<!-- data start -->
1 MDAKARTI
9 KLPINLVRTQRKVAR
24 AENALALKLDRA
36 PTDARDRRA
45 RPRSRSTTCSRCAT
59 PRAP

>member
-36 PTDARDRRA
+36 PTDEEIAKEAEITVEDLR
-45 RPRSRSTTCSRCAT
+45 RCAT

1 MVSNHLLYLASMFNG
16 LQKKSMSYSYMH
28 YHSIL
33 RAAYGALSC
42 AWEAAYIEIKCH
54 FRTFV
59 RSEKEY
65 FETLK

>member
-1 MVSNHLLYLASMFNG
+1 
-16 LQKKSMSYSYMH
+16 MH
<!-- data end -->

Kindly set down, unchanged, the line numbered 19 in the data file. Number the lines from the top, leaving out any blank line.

65 FETLK